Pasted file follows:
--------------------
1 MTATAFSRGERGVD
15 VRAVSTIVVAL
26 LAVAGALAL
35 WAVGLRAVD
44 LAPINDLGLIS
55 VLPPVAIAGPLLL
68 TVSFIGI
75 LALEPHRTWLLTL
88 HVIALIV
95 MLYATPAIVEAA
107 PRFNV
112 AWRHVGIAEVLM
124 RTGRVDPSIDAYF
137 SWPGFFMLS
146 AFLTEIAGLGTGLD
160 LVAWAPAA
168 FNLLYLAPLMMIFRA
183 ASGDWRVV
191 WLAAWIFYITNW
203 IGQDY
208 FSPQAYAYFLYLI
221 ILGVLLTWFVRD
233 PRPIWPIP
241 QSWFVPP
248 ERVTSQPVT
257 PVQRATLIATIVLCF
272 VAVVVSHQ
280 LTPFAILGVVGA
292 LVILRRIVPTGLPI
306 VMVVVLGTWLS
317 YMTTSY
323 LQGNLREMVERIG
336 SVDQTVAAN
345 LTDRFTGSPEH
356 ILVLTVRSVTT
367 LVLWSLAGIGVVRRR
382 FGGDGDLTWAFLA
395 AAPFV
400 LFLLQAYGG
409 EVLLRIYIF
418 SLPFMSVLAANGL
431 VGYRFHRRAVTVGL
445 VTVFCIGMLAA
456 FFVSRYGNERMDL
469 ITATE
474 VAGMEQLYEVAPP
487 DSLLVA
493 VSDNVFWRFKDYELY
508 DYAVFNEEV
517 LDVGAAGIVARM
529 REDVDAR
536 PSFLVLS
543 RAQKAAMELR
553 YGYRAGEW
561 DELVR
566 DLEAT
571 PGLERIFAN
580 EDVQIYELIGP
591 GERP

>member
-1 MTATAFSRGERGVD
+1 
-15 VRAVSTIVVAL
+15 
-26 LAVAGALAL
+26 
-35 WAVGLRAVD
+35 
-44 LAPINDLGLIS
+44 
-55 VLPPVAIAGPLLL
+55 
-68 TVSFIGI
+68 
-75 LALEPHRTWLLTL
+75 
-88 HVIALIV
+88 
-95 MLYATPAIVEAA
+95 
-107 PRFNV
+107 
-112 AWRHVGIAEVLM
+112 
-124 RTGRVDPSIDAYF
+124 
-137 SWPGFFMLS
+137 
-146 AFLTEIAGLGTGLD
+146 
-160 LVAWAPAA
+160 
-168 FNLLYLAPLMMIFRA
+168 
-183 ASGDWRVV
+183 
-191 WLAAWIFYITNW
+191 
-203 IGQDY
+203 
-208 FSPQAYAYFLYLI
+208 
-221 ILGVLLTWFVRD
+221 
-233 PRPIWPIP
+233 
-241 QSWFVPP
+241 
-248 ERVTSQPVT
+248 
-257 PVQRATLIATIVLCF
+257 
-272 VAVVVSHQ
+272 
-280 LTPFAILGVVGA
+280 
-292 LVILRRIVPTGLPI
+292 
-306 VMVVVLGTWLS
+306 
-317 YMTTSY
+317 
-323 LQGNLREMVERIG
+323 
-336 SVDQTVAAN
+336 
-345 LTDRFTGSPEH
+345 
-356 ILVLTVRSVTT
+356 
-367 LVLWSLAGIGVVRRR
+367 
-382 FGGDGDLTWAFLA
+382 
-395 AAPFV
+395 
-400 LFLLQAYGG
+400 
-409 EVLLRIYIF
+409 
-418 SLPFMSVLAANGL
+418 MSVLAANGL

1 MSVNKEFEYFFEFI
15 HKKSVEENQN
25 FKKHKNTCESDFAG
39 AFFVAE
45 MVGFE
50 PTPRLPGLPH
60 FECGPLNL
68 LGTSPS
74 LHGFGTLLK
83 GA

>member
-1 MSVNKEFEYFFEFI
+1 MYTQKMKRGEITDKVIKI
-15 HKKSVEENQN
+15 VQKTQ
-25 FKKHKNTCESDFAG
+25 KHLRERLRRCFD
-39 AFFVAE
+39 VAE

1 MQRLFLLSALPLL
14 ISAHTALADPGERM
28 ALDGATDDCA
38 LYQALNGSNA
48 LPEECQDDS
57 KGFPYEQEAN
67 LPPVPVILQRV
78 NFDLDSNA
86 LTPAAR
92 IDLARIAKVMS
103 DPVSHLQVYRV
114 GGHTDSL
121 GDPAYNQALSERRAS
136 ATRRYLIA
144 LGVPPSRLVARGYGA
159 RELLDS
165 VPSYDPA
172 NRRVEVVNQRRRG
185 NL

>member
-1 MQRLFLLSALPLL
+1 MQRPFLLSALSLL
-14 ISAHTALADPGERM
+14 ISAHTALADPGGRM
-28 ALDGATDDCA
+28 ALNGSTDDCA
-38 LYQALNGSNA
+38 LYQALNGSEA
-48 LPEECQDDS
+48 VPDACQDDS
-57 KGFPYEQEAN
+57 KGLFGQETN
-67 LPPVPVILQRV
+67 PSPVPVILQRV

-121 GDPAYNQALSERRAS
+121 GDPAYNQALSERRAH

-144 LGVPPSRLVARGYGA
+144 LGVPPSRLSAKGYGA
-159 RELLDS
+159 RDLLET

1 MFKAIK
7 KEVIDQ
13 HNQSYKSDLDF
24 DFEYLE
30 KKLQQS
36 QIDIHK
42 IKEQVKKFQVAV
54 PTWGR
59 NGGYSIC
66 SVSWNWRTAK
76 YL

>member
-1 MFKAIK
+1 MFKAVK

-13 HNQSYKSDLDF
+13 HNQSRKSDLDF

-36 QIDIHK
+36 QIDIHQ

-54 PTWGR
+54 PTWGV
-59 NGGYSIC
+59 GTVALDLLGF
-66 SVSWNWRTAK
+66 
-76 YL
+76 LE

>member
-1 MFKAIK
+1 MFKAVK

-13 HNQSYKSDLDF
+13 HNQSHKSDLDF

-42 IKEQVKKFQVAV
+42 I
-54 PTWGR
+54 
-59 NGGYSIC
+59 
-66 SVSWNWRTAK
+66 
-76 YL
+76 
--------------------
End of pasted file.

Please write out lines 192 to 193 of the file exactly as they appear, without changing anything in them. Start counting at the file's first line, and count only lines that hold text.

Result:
-57 KGFPYEQEAN
+57 KGLFGQETN